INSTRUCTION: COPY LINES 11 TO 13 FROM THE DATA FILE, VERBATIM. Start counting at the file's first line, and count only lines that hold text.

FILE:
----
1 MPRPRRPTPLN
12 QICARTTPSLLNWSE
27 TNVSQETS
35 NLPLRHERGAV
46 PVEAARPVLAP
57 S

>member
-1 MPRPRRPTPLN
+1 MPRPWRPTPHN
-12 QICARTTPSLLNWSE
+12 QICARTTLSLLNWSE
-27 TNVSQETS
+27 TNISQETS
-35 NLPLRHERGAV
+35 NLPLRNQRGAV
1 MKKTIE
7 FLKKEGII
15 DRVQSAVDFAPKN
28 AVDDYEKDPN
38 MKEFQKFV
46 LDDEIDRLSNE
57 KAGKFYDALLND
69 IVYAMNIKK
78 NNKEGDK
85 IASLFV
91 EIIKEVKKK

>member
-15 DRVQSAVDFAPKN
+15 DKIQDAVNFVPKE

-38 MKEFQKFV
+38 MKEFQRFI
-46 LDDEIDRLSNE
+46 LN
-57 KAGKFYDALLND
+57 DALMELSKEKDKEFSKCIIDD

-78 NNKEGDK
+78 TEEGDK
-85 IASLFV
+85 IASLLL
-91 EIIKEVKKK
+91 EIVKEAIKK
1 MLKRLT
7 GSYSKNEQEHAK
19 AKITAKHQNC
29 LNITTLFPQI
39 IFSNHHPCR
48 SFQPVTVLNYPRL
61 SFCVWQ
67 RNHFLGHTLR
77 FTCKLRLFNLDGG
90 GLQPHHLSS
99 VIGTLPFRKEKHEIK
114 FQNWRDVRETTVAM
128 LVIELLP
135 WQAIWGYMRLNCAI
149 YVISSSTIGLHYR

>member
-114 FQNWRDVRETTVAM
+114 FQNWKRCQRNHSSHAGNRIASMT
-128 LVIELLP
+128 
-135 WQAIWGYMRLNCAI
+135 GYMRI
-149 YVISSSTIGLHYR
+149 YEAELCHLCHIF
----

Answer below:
+12 QICARTTLSLLNWSE
-27 TNVSQETS
+27 TNISQETS